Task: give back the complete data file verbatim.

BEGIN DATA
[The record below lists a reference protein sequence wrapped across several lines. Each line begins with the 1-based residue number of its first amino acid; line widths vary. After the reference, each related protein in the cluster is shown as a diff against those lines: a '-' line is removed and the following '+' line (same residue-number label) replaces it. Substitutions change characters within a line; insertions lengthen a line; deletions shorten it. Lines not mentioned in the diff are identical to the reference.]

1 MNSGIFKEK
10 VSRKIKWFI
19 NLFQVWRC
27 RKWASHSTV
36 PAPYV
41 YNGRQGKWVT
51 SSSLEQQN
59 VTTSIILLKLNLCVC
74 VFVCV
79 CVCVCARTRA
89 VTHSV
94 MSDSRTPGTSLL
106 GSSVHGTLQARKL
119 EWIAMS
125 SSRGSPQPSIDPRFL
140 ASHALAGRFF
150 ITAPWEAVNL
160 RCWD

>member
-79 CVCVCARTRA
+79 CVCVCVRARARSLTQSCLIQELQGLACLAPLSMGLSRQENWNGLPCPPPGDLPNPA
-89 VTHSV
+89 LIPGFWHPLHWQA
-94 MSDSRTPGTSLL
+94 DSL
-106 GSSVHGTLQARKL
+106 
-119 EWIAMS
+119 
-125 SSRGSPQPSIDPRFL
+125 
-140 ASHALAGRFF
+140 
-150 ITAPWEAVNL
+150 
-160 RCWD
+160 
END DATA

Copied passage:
[The record below lists a reference protein sequence wrapped across several lines. Each line begins with the 1-based residue number of its first amino acid; line widths vary. After the reference, each related protein in the cluster is shown as a diff against those lines: a '-' line is removed and the following '+' line (same residue-number label) replaces it. Substitutions change characters within a line; insertions lengthen a line; deletions shorten it. Lines not mentioned in the diff are identical to the reference.]

1 MNSGIFKEK
10 VSRKIKWFI
19 NLFQVWRC
27 RKWASHSTV
36 PAPYV
41 YNGRQGKWVT
51 SSSLEQQN
59 VTTSIILLKLNLCVC
74 VFVCV
79 CVCVCARTRA
89 VTHSV
94 MSDSRTPGTSLL
106 GSSVHGTLQARKL
119 EWIAMS
125 SSRGSPQPSIDPRFL
140 ASHALAGRFF
150 ITAPWEAVNL
160 RCWD

>member
-79 CVCVCARTRA
+79 CVCVCVRARARSLTQSCLIQELQGLACLAPLSMGLSRQENWNGLPCPPPGDLPNPA
-89 VTHSV
+89 LIPGFWHPLHWQA
-94 MSDSRTPGTSLL
+94 DSL
-106 GSSVHGTLQARKL
+106 
-119 EWIAMS
+119 
-125 SSRGSPQPSIDPRFL
+125 
-140 ASHALAGRFF
+140 
-150 ITAPWEAVNL
+150 
-160 RCWD
+160 